: Member actions

Educational campaign ‘Animals Are Not Clothes’ tours Belarus

BELARUS, JUNE 2018 – Last month, the anti-fur educational publication ‘Animals Are Not Clothes’ was presented at the international scientific conference Sakharov Readings 2018: Environmental Problems of the 21st Century, in the Belarus capital of Minsk. The presentation was part of a long-term campaign, organised by FFA member organisation Ecoetika, that aims to create awareness among the new generation about the cruelty of fur production.

The ‘Animals Are Not Clothes’ campaign, that is supported by the Fur Free Alliance grant programme, has so far held educational events in the cities of Minsk, Brest, Gomel, Grodno and Kobrin and continues to tour the country.

Animal cruelty is a subject that has not gained much attention so far in Belarus. Although more than 150.000 animals are killed annually on fur farms in Belarus, the country does not have any legislation in place to protect fur-bearing animals and suffers from a general lack of awareness on animal welfare issues among the public.

Ludmila Loginovskaya, director of Ecoetika, says:

“We conducted a sociological survey in Minsk in September 2017, which showed that only 5.7% of the Belarusian citizens consider the inhumane nature of fur. Belarus is a post-Soviet country and needs a large-scale educational campaign to protect animals, since it is not yet accepted to think about animal welfare.”

To create more public awareness about the animal suffering in the fur industry, the ‘Animal Are Not Clothes’ campaign will continue to reach out to the young Belarusian generation and plans educational events on a number of festivals, such as the Festival of Books in Gomel, the Pasternak Ecological Festival in Minsk.

 

 

 

Protesters in Bulgaria march against fur farming

SOFIA, 24 May 2018 – Hundreds of Bulgarians gathered in Sofia, the Bulgarian capital, on May 12th to make a public statement against fur farming. The protest march in Sofia, organised by Bulgarian Fur Free Alliance member CAAI, is part of the regional Fur Free Forever campaign that unites South East European countries – as Serbia, Hungary, Bosnia and Herzegovina, Bulgaria and Montenegro – in their fight to end the cruel fur industry.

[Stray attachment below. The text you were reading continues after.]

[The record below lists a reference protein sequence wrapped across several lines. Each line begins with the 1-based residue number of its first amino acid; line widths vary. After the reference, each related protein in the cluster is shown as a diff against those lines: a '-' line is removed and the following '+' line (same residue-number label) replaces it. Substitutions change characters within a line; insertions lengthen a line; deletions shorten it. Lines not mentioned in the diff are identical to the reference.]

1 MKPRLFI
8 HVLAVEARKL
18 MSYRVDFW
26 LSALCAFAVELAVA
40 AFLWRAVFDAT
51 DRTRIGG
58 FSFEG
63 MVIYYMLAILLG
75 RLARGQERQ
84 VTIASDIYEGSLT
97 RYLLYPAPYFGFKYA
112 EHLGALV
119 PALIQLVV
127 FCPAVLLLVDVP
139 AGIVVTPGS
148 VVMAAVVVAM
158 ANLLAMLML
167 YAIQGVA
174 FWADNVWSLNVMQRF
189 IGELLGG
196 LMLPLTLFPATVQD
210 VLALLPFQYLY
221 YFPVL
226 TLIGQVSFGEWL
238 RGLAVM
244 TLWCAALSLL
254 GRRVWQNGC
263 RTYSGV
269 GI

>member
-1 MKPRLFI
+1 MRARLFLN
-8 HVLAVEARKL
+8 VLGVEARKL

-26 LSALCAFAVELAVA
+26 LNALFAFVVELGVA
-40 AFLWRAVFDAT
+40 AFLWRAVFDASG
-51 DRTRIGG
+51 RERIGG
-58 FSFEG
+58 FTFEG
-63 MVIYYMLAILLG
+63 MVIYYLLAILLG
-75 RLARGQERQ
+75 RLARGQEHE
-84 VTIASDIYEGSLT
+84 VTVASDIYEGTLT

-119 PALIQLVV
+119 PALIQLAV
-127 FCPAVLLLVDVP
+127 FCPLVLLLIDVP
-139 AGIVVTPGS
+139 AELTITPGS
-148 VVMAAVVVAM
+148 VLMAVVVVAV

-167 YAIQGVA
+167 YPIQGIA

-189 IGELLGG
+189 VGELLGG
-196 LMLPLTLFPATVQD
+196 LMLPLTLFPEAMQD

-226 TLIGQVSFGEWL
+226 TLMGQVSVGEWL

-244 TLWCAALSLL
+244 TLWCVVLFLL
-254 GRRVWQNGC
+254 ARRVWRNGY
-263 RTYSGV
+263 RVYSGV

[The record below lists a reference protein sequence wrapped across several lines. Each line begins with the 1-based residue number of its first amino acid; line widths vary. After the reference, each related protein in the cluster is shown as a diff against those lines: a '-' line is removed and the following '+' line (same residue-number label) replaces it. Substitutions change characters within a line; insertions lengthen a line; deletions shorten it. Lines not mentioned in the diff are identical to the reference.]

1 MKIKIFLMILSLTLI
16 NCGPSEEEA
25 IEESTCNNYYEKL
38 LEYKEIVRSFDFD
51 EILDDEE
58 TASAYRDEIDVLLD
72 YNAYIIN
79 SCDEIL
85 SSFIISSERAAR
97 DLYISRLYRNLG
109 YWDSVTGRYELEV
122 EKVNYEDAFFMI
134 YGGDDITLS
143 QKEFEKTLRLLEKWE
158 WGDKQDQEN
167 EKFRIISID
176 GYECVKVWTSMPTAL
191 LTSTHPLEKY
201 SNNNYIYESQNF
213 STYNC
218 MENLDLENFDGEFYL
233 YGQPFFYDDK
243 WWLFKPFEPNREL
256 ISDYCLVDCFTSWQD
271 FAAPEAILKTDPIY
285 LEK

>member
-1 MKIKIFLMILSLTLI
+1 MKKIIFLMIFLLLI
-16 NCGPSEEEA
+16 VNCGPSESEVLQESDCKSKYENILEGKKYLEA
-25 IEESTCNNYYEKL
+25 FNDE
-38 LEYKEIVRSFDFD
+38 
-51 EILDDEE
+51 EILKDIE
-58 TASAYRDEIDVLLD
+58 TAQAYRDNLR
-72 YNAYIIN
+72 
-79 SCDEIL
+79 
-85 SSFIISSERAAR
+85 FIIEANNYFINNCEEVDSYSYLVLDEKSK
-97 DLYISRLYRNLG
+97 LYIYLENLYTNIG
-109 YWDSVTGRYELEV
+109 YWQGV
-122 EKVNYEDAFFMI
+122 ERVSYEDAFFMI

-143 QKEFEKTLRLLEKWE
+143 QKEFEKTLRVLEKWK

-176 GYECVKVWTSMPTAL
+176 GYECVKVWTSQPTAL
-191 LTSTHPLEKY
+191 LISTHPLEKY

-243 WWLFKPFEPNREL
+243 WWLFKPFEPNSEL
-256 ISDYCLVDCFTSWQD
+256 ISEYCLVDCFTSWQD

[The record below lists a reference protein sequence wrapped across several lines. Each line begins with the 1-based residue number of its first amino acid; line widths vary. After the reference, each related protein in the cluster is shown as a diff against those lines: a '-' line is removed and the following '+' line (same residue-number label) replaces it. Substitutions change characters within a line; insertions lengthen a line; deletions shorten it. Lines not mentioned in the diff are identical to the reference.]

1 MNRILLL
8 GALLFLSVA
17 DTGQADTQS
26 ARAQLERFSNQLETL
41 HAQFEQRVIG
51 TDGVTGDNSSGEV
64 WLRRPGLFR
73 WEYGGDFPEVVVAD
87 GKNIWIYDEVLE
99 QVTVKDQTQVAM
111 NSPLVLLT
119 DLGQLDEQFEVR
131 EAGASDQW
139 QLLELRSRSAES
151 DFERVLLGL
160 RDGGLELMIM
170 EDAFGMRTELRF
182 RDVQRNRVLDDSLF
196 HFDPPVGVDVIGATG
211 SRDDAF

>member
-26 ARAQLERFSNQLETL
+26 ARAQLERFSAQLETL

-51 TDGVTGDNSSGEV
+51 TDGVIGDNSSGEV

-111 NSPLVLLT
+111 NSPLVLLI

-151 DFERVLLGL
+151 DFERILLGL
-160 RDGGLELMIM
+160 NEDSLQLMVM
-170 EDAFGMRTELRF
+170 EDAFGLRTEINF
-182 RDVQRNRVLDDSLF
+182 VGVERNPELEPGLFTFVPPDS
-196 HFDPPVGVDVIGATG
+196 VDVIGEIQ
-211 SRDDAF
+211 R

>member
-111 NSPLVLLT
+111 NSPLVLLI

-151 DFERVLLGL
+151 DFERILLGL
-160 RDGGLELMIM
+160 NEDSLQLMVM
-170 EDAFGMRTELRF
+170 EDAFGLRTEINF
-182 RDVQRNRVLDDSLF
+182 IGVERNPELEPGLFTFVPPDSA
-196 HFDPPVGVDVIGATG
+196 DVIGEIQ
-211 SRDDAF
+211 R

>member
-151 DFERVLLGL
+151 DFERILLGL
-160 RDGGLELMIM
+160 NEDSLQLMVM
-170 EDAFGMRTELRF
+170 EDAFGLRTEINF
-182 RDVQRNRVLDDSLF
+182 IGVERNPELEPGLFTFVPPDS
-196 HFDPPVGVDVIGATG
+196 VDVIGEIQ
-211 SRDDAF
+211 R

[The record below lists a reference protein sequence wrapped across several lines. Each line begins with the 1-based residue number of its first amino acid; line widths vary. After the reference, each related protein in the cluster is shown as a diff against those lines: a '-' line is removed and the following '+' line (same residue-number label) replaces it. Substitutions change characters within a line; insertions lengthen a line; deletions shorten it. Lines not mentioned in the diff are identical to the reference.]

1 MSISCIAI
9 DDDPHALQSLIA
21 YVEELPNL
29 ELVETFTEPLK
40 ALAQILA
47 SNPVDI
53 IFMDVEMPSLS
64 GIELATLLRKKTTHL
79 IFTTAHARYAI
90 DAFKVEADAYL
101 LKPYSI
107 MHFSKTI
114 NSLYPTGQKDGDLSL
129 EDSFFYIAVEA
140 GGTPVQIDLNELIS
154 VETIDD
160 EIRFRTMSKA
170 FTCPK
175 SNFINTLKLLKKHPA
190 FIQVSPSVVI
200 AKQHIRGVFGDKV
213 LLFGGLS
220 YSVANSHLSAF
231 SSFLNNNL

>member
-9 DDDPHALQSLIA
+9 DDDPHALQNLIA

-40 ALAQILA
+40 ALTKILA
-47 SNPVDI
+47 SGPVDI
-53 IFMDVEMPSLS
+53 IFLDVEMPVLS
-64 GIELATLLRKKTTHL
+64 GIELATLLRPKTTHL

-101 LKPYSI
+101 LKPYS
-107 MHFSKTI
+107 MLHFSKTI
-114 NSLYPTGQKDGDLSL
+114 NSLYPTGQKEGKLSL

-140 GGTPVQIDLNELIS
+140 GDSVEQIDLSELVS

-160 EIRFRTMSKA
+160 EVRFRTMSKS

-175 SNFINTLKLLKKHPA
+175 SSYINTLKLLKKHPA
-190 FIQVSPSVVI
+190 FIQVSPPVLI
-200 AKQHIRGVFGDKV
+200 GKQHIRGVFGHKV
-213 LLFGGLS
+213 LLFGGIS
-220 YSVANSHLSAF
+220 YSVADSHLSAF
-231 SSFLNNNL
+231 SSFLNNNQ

The Fur Free Forever campaign addresses the extreme animal suffering in the fur industry and the negative impact of fur farming on the environment and local communities. With an increased number of western European countries closing down its fur farms, the Fur Free Forever campaign gives voice to South East European citizens calling to ban the cruel and polluting fur industry in this part of Europe as well.

In March this year, a National Citizens’ Initiative campaign was launched to ban fur farming in Bulgaria. To gather enough signatures, in the months leading up to June, which marks the end of the Citizen’s Initiative campaign, several events are organised in Bulgaria, such as the Make Fur History exhibition and the Fur Free Forever regional march.

 

 

‘Fur Free Forever’ campaign kicks off in Belgrade, Budapest and Sarajevo

8 MAY 2018 – Last Saturday the South-East European Fur Free Forever campaign kicked off with a regional march in Sarajevo, Belgrade and Budapest. The march is also set to take place in Sofia, Bulgaria, on Saturday, May 12th and in Podgorica, Montenegro, on May 19th.

The campaign brings together hundreds of like-minded activists across the participating countries – Bosnia and Herzegovina, Serbia, Hungary, Montenegro, and Bulgaria – all united in a quest to seek national bans on fur farms amid a growing trend of outlawing fur farming around the globe.

This march comes in a particularly vulnerable time for the fur free efforts in the region, after activists in Bosnia and Herzegovina sustained a blow at the beginning of this year when the state parliament decided to postpone implementation of a previously adopted fur farming ban until 2028.

Meanwhile, the survival of Serbia’s fur farming ban has been brought in question, due to which region’s activists are now stepping up the efforts to raise awareness about the hazardous effects that fur industry has on animal welfare and environment.

Coordinator of the march in Sarajevo Maida Sabeta, founder of the FFA member organization ‘Anti-Fur Coalition’ from Bosnia and Herzegovina, explained that this organization’s initiative came in reaction to postponement of implementation of the country’s fur farming ban, and countries of South-East Europe without this ban or whose ban is in jeopardy joined in.

“The situation with awareness regarding the use of fur in Bosnia and Herzegovina is actually good. We are proud to say that there are far less fur coats seen in the streets of Sarajevo compared to Belgrade, where around 300 people marched today. Still, many unregistered fur farms present a huge problem here, and there is no official data on the number of fur farms.”

Coordinator of the march in Belgrade Filip Tesic, representing FFA member organization ‘Freedom for the Animals’ (Sloboda za Zivotinje), said that activists of the region now stand in defense of the 2009 law that established a fur farming ban in Serbia.

Tesic explained that Serbian fur farmers, who have been given a 10-year period for transitioning to more sustainable forms of production, were demanding extension of the transition period and even a complete abolition of the ban.

“Each year, a large number of animals are brutally killed on fur farms. The march should draw the attention of politicians and the public to this cruel practice, which deserves to be left in the past. This fact has been recognized by the majority of European countries.”

Budapest, Hungary